Default Folder X

tldr; if you use a Mac as more than a glorified Chromebook, buy Default Folder X.

Default Folder X in action. I’ve moused over an open Finder window in the background, and Default Folder X is showing the name of folder in that window’s active tab. The icons on the right give you access to recent or favorite folders and files and most of Finder’s functionality. The left side lets you collect disparate objects.

As I was tediously navigating folders in an “Open…” dialog today, it struck me that I was doing something stupid and unnecessary. Whatever happened to Default Folder, the shareware app I used to install on every Mac as soon as I first logged onto it? Didn’t I have a current license FFS?

Now, Default Folder X requires a lot of permissions. In today’s buttoned-down world, it needs to ask for permission to do lots of things that seem suspect—it is, after all, keeping track of every file and folder you look at. As a result of this, I’ve not been installing it on computers managed by IT departments and, for the last several years that’s been most of my work computers.

So, when I started using my new Macbook Pro in 2021 I forgot to install it. And because I’d gotten so used to dealing with file dialogs without it, I just never got to it.

Let me just say this: if you use a Mac as more than a glorified Chromebook, get Default Folder X. It’s the next best thing to Apple fixing file dialogs (which they’re never going to do—I literally had an argument with the Human Interface team at WWDC about it back in the 90s).

What is Default Folder X?

Waaay back in the 90s there was a collection of UI hacks for the Mac called NOW Utilities which did some amazing things. I won’t go into it, but some of those things are still sorely missed. The most useful of these was called Super Boomerang (itself a refinement of Boomerang). Boomerang had two main tricks:

  • Remember where you were in a folder last time you opened or saved a file there
  • Remember the last n folders you visited in any given program and in any app and let you get to them instantly

So, for example, if you wanted to load a picture from Photoshop into Quark XPress you could go to Photoshop, export the picture. Then you could jump into Quark XPress and import, find the folder you just saved the picture to and VOILA it was already selected (it was the last thing you saved in that folder) and done.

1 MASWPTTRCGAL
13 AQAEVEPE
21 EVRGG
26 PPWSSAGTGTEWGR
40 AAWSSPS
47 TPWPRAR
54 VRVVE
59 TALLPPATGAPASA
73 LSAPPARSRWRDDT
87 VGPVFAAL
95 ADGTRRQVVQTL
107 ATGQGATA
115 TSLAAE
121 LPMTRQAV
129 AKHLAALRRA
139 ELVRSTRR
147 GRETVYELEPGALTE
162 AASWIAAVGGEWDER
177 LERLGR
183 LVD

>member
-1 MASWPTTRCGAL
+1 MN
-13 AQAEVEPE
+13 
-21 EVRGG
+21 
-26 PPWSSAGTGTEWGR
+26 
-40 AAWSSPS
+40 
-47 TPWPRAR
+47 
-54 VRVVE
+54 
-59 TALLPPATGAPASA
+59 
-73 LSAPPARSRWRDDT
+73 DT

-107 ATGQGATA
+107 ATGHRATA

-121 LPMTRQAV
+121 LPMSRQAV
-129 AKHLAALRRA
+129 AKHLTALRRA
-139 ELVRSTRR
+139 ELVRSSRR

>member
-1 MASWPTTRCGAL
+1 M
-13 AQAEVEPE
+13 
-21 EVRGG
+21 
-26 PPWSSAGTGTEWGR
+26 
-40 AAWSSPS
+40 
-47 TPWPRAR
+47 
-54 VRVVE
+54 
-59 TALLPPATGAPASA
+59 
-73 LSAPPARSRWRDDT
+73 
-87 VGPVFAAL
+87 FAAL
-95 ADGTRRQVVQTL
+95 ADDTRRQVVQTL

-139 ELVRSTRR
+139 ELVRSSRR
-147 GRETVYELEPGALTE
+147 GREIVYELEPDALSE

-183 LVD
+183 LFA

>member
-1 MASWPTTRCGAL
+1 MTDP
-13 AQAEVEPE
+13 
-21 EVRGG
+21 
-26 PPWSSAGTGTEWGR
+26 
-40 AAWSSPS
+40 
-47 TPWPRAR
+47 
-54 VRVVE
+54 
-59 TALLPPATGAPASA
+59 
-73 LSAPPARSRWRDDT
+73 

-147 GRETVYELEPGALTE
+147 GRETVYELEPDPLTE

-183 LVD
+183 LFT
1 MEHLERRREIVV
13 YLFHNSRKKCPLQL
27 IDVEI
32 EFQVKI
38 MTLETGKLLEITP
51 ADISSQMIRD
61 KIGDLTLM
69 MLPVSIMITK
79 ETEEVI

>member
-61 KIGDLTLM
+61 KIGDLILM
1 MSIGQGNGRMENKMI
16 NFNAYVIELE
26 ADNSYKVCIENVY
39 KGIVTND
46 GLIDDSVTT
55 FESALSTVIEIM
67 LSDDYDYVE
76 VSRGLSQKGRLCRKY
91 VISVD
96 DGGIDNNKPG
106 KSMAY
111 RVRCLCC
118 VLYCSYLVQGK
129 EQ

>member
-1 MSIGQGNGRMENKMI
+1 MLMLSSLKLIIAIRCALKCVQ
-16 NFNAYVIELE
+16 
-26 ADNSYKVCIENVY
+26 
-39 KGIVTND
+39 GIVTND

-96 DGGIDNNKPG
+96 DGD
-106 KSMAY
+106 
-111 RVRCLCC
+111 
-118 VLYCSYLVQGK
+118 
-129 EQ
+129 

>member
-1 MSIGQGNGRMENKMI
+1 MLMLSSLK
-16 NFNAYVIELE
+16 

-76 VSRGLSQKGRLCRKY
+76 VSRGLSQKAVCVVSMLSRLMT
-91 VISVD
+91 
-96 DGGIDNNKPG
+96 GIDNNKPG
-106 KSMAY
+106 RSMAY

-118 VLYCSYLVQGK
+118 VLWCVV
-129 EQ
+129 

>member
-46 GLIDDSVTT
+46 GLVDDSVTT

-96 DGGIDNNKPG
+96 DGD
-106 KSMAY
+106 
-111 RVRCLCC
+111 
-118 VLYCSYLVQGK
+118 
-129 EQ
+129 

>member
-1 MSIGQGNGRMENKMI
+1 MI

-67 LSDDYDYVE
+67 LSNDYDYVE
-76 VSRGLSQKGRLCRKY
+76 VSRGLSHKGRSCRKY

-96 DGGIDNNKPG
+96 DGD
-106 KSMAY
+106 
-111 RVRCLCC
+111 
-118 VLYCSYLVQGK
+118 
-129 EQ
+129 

Similarly, if you were going through a folder full of documents it would keep your place for you.

Boomerang is long gone but its functionality (and then some) lives on in Default Folder, which became Default Folder X when Apple transitioned to Mac OS X (now macOS).

Aside from its major improvement over Super Boomerang (i.e. it still works and you can buy it) Default Folder two truly magnificent features and a bunch of useful but less important stuff.

  • If you are in a file dialog (open, save, etc.) and you mouse over a Finder window in the background, it will tell you its name. If you click on it, the dialog will switch to that folder.
  • You get access to all the standard Finder functionality inside any file dialog (so you can move, rename, etc. stuff inside an open dialog).

My Biggest Argument with Apple

The user interface of Apple’s file dialogs has been a sore point with Apple’s Human Interface Group for decades. They’ve tried to provide people with partial replacements like minifinder, launchpad, spotlight app launching, the sidebar, and so forth. The fact is that while Finder itself (especially the spatial Finder pre Mac OS X) is an absolute triumph of usability, the open save dialogs are borderline incomprehensible to most people.

During a feedback session at WWDC I got up and told the Apple Human Interface Group that the answer was staring them in the face. Replace file dialogs with the Finder. When you clicked open, just switch to Finder and visually filter what the user could see with the file handling properties of the application you were in. When you clicked save, just switch to finder and put the file in a tray or default destination and let the user drag it where-ever they wanted it.

Most of the audience got it immediately, but the Apple Human Interface Group simply couldn’t wrap their brains around this idea.

They’ve had 25 years to convince themselves they thought of it and it clearly isn’t going to happen. Who knows, perhaps my reader has contacts in Apple. If so, I have a really great idea for the Contacts app…